Adopted: Chloe

Quick Facts:

  • Breed: Australian Shepherd
  • Gender: Female, spayed
  • Age: 2-5 year old
  • Size: 65 -> 60 pounds
  • Good with…
    • Dogs? Sometimes! See below!
    • Cats? No!
    • Kids? No!

Hello! My name is Chloe! I’m an incredibly sweet, affectionate, (but shy/scared) Aussie mix girl!


My former life was rough and scary and left me quite shy and nervous about new people, new places, and unexpected sounds. Before being rescued, I spent some months chained up to a barn and ignored by the people who were supposed to be my people, and where I was before that was also awful, but I try not to think about it. I am thankful every day that the Cornell vet students who came to the farm where I was chained out, offered to take me from those mean people. And I am thankful that those people didn’t want me, and were happy to hand me over. Life has been so different since then! And though I am still slow to trust and still get scared of new things, I have joy and love and care and kindness threaded all throughout my days, and it’s seeping deep into my heart and healing the wounds from my past. The rescue folks promise me that the rest of my life will be filled with kindness and shared joy and no one will ever neglect or be mean to me again. It sounds too good to be true, but I am letting myself hope.


When I first came into the CDR foster program last summer, I was terrified. I hid in the back of my (open) crate and didn’t come out for nearly 2 days. It took an awful lot of courage for me to finally venture out of the crate, and then it was slow going in terms of me building trust and not being so scared all the time. Then, after a few weeks in my foster home, a very strange thing happened. There was this gentle whooshing motion coming from somewhere behind me, and it was very confusing what was going on. Then my foster mom started laughing and had a smile bigger than I’d ever seen and she said, “Chloe! You are wagging your tail for the first time, how wonderful!” She was right! And it did feel wonderful!

I wag my tail all the time now, there is so much to feel happy about. Once I know and trust you, I love you deeply and without reserve–I am extremely affectionate and sweet and adorable and playful with everyone whom I know and trust. I love to follow my foster mom around the house, I love hanging out next to her, I love cuddling with her, and will crawl right up into her lap if she lets me! I am a humungous mush. If I could have my way, I would lay in bed all day long with my person and cuddle!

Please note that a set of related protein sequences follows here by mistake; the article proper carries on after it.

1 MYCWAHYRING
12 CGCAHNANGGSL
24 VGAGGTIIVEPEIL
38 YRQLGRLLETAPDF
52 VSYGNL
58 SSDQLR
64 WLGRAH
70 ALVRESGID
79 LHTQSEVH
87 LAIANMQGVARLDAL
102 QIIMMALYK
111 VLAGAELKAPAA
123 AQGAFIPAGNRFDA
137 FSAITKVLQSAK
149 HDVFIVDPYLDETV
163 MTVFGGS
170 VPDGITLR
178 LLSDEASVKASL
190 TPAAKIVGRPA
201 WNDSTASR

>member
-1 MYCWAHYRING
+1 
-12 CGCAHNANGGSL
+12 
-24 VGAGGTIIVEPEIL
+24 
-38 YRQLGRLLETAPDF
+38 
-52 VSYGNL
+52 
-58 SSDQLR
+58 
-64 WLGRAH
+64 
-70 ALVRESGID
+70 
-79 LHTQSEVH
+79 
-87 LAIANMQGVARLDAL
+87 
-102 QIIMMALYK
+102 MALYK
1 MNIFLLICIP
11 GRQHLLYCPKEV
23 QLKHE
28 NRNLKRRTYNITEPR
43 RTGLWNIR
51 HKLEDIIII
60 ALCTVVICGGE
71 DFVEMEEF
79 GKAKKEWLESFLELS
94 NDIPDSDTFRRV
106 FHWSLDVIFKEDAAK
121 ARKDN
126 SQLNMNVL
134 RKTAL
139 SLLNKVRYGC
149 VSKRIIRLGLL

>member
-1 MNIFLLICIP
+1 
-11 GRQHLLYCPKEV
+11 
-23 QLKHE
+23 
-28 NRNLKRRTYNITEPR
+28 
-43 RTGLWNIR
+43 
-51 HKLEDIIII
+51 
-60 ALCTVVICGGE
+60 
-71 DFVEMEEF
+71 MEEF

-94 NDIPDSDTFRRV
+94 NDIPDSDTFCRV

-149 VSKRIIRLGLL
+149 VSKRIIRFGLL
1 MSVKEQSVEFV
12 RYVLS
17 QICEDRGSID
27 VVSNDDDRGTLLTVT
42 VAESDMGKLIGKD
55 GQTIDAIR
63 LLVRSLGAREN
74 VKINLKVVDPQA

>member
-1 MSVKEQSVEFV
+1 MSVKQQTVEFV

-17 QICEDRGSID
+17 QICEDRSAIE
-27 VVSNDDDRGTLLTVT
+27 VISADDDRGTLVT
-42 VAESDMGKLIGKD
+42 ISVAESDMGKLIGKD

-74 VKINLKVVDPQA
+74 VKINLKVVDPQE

Here are some fun facts about me:

  • I love to sleep in bed with my person. I am extremely cuddly and always want to have some part of me touching you. Therefore, I am also a great heater when it’s cold.
  • Though I have great playful energy sometimes, I’m actually somewhat lazy if you allow me to be! I am happy to lounge around the house with you all day long.
  • My favorite way to ‘remind’ you to keep petting me is by using my paw to gently nudge you (which apparently makes you fall even more deeply in love with me)!
  • My 2nd foster mom says that seeing my tail wag is one of the best feelings in the world.
  • I am a very well-mannered lady and like to lay down with my paws crossed. I am also very polite when eating (I take tiny bites and chew thoroughly) and am very gentle when eating out of your hand!
  • I enjoy leisurely ‘sniffing expeditions’ around the fenced yard quite a lot!
  • Overall, I am a big mush who wants nothing more than a person who is going to love me enough to make up for the lack of love and care I had before coming to CDR. I am a goofy, sometimes hilariously awkward, beautiful, sweet, soft, fun, loving, smart, and loyal girl!

I do want you to understand though, that despite my affectionate ways with people whom I love and trust, I am still quite scared of strangers (especially men) and of new situations, new locations, new activities, and new sights and sounds. I prefer things to be calm and predictable, and I prefer people who are happy, friendly, encouraging, patient, and positive. It takes me a while to get comfortable with just about any new thing, so I need an adopter who is patient, gentle, understanding, and encouraging. It’s good for me to be encouraged to experience new things, but I need to take it very slowly, and before we do any of that, I need first to feel quite safe and secure with you.

And just so you have a picture of what I do when I am scared…I mostly hide or retreat. I hide in my crate or retreat upstairs or to a far corner of the house. If we are outside on leash and I get scared of some noise, I might just freeze in place or want to quickly return home. Sometimes I will bark instead, and this is usually when I can’t hide or retreat (e.g., I am on leash and can’t just leave and hide), or if I am particularly upset (e.g., I can’t get comfortable in the presence of my foster mom’s very nice (they tell me!) male tenant, who lives in the cottage next door).